YMCA Camp Belknap was a boys' summer camp on Lake Winnepesaukee, not far from Wolfeboro, New Hampshire.

About 400 boys and 50 counselors attended Belknap when I was a camper, and then a counselor-in-training there. It was a bit of an old boys' club: most of the campers had generations of family members who had summered there, and your status at the camp was directly proportional to how many years you had personally racked up. The Timmy High Five Club was a dark, wooden plaque that displayed the names of all the campers that had spent 5 summers whiling away the days playing Bizou Ball, Lacrosse, Ultimate Frisbee and sailing on fair Winneper. Think an all-male junior J.Crew catalogue (of course, this was before J.Crew sold the upper-class 1950s to the world). The most frequently read books at Belknap were A Separate Peace, and Catcher in the Rye.

Belknap had a subtle Christian slant (it was Young Men's Christian Association, after all). The motto ran something like this:

God first,
The other fellow second,
Myself last.

The funny thing is, most kids at Belknap actually bought in to that motto. Even though there was plenty of alpha-male dominance rituals, and other ugliness, for me Belknap was a bit of a sanctuary away from the hell that is junior high school. At least for a while.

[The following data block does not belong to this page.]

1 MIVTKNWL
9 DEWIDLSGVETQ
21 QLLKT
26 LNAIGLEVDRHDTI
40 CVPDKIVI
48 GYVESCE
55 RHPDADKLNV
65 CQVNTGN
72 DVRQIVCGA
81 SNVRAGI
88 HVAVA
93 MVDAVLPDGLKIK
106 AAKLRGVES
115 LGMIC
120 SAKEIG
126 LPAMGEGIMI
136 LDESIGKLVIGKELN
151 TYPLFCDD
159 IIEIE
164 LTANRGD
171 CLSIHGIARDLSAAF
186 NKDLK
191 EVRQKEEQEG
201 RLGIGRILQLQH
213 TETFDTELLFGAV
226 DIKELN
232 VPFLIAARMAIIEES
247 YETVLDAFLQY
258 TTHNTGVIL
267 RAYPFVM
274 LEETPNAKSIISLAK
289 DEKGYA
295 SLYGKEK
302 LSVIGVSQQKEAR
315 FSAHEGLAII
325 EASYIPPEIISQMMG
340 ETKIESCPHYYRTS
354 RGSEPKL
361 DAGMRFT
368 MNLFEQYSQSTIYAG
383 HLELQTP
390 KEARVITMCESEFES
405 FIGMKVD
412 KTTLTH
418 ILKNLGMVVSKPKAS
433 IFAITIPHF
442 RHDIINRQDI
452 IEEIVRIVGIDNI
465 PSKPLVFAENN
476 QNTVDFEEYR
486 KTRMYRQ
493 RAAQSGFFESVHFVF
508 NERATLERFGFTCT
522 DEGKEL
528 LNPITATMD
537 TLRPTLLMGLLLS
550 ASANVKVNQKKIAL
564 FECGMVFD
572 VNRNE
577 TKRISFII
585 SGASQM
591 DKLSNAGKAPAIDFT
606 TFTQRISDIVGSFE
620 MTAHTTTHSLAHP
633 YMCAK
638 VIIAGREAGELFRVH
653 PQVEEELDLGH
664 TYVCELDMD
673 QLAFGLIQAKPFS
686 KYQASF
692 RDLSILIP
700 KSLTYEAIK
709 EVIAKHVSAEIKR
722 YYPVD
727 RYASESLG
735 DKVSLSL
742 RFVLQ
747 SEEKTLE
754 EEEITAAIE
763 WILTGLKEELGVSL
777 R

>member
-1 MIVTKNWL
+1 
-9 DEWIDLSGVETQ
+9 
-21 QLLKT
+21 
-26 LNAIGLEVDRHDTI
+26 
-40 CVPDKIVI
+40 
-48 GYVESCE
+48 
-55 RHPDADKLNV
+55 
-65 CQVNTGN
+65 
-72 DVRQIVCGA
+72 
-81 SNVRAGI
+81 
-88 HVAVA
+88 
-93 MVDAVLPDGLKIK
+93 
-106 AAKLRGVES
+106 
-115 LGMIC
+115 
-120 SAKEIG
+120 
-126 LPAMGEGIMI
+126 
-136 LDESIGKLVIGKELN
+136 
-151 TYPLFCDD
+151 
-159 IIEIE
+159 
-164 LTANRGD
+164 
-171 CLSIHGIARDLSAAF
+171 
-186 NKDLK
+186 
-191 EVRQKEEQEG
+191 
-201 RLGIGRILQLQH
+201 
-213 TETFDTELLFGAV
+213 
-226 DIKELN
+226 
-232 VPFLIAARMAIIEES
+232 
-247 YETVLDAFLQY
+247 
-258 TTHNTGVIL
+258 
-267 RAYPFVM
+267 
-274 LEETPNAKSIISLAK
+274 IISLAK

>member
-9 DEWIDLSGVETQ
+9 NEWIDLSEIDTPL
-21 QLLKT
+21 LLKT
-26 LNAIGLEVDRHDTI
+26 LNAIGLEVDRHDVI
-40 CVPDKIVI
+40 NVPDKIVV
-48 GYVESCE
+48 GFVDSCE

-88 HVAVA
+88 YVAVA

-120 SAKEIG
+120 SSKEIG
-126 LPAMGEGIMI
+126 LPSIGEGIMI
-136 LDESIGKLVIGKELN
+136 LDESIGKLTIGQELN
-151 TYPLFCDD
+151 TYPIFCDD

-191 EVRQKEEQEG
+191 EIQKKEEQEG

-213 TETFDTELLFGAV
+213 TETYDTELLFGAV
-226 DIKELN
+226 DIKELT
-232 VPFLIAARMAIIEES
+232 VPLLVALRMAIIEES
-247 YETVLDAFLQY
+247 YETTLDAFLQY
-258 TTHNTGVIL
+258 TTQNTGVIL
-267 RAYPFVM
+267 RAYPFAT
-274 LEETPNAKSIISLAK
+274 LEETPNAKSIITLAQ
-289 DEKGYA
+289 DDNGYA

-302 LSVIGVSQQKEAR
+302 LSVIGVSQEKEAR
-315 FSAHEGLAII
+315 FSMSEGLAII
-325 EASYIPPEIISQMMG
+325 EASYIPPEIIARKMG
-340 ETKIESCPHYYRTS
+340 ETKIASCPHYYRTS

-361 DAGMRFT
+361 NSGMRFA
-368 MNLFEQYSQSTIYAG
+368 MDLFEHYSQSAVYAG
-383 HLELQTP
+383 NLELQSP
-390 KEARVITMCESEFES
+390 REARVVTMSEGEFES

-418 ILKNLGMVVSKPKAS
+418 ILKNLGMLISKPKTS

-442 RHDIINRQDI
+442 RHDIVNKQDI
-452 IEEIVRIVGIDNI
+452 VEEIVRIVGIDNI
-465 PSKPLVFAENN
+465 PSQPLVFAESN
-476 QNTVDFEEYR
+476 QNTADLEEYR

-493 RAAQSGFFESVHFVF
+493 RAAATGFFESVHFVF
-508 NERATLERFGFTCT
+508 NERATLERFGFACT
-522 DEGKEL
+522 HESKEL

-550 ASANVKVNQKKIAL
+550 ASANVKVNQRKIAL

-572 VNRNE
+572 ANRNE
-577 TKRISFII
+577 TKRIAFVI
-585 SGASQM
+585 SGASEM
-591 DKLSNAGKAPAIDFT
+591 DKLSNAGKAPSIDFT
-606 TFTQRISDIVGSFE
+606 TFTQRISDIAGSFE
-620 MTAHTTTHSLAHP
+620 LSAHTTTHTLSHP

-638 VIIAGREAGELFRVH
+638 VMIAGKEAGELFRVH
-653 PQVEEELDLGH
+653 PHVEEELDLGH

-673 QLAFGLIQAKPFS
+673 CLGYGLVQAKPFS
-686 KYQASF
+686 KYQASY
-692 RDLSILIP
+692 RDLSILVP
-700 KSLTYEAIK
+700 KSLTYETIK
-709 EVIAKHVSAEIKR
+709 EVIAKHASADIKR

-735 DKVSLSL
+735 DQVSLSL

Then I became a counselor-in-training. First I went through the hazing that preceeds being selected. It wasn't so bad for me, but it wasn't great for anyone. When I got to college, I realized that all the counselors, mostly freshmen and sophomores at Ivy League schools, were taking inspiration from their fraternity house traditions.

Then I discovered that all the stuff that was confiscated or held by the counselors for the summer, was actually eaten, used, well-used or worn by counselors during their days off. The "dark room" where film was developed and no campers were allowed was actually a huge porn repository. Hey, I was an innocent.

My final disillusionment came when one of my friends, a long-time counselor whose family had something like 5 generations of kids at Belknap just up and dissappeared as far as the camp was concerned. One year I showed up and he'd become an unperson. Something wicked was whispered about him, and yet no one would tell me what it was. The last straw was when the yearbook for that summer came out. All the photographs with him in it had poorly doctored heads over his face (this was before the days of photoshop), and the staff photo had a strange, person shaped tree standing shoulder-to-shoulder with the rest of the counselors in the back row.

I don't know if the camp is still going, and none of the above may apply to it today. But that was my Camp Belknap.

Log in or register to write something here or to contact authors.